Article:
as the unitary ground of all being and of its
evolutionary processes secures both place and Roman Idea of Deity (The). By W. Warde Fowler, J.A. The Macmillan Company, New York.
control for all the oppositions, changes, and free $1.40.
development that pluralists recognize, and that Io this short course of lectures at Oxford an Professor Thilly would provide for. His book accomplished scholar discusses a part of the does credit to the department of philosophy at Estory of religion not hitherto so systematically Cornell. treated. He finds Cicero's well-known book, De Natura Deorum,” far from satisfactory
Collected Essays of Rudolf Eucken. Edited
and Translated by Meyrick Booth, B.Sc., Ph.D. the work of “an amateur " who did not really Charles Scribner's Sons, New York. $4. believe the subject to be of vital interest. Dr. The nineteen essays in this volume are upon Fowler pronounces the modern investigator's widely different subjects, and view them from task to be one of enormous difficulty, and one the German standpoint. The problems treated that yields only a meager result from thorough are of universal interest, and the personalities scrutiny of all that Latin literature contributes contemplated belong to the literature of manto it
kind. The inner connection that unifies the The Roman idea of Genius as a divine force whole is the central principle of Eucken's phiactive in man and nature must be counted as an losophy-namely, an Absolute Spiritual Life as element of spiritual religion, and a tendency the ultimate basis of all reality. Eucken views toward monotheism appears in the cult of the human existence as one vast process of realizing Capitoline Jupiter. From this a door opened and appropriating this spiritual reality as a printo the Stoic idea of a universal Reason, Law, ciple that claims for itself every branch of and Order. The Italian way of regarding the human activity, surmounts all difficulties, hard:vine as "something solid and practical” kept monizes all discords, and alone can impart conthe men of the West from the extravagant wor- sistency and unity to the chaotic confusion of ship of the reigning emperor that prevailed in the actual world. the Eastern provinces. While this is the most that Dr. Fowler has gathered for the main pur
Chambers's English Dictionary. Edited by
Thomas Davidson. The J. B. Lippincott Company, pose of his research, his examination of the Philadelphia. great prose writers and poets brings out many In its earlier and much smaller form The poinst of interest to classical scholars.
Outlook long ago commended this work for
its clear definitions, numerous useful appenHistory of Philosophy (A): By Frank Thilly. Henry Holt & Co., New York. $2.50.
dices, and compact methods. In the present In giving under this title a connected account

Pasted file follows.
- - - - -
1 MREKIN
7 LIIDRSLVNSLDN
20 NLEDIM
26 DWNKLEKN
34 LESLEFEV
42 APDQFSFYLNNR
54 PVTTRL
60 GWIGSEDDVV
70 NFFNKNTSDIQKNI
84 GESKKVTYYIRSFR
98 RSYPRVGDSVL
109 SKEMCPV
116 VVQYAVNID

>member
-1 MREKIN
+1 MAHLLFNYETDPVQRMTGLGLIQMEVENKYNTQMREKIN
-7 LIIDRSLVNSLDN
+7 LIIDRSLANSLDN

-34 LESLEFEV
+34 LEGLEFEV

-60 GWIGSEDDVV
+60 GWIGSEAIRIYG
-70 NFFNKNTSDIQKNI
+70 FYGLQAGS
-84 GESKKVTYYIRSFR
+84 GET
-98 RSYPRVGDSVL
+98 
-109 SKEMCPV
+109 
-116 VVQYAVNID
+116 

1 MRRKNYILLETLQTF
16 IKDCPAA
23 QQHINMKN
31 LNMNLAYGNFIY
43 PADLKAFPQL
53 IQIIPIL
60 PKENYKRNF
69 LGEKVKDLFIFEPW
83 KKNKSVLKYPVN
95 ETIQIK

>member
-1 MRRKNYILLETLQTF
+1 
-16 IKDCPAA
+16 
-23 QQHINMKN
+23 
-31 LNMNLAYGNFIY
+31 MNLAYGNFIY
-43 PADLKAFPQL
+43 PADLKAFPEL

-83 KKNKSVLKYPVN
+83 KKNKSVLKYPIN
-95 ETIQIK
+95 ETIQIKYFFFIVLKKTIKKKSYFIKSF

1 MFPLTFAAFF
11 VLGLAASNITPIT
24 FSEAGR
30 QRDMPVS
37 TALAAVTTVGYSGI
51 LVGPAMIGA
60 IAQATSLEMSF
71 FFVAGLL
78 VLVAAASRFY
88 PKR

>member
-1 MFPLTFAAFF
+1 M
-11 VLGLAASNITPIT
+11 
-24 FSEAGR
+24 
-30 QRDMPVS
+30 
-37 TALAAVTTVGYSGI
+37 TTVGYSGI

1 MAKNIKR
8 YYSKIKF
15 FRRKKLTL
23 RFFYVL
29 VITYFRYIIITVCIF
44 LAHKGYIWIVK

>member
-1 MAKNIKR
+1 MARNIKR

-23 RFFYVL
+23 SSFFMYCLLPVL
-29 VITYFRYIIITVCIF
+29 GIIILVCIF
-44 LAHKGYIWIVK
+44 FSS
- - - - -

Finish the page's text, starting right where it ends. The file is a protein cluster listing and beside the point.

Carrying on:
edition, with its supplemental vocabulary and of the attempts of thinkers to solve the prob
other improvements, the work fulfills excellently lems of existence and experience Professor
its claim to be a "library dictionary” in one Thilly follows the historico-critical method.
volume. The typography is vastly better than
before. Regarding the history of philosophy as exhibiting philosophy at work in self-criticism and
Lad of Kent (A). By Herbert Harrison. The self-correction, he lets the philosophers present Macmillan Company, New York. $1.25. their thoughts with little criticism by him to The story of this English lad who lived in interrupt Greek, mediæval, and modern think- Kent a century ago tells in stirring manner and ers having thus been heard from, the historian excellent literary form of highwaymen and pronounces for rationalism. By “rationalism
smuggling, of the press gang and war at sea. be means more than intellectualism-reason The action is vigorous and the incidents are that includes more than the processes of the varied and exciting.
BY THE WAY
A great department store in Chicago, accord- exchange a couple of generals for a case o ing to a writer in “Collier's,” never advertises cigarettes and a pack of cards.'" reduced-price goods in the familiar form,“ Was
Starlings are not liked in Australia, accordia $5; now $2.50.” “We take the position," said
to reports from the American Consul at Me an official of the store, “that things are worth
bourne. Besides being destructive to fruit, th? what they will bring.” If the store gets a lot of
are charged with turning valuable native inse :1 coats that were meant to sell at $40 but which it
eating birds out of their nests. Starlings an is willing to sell at $22.50, it never advertises
said to be rapidly increasing in the Unit " Worth $40,” but “just points out that these
States, and are, it is thought, destined to be are exceptionally good coats for the money."
come among the most numerous of our birds This advertising pays, the official said, because ranking with that other objectionable exotic in the long run it teaches the people to rely abso- the English sparrow. lutely on the store's statements.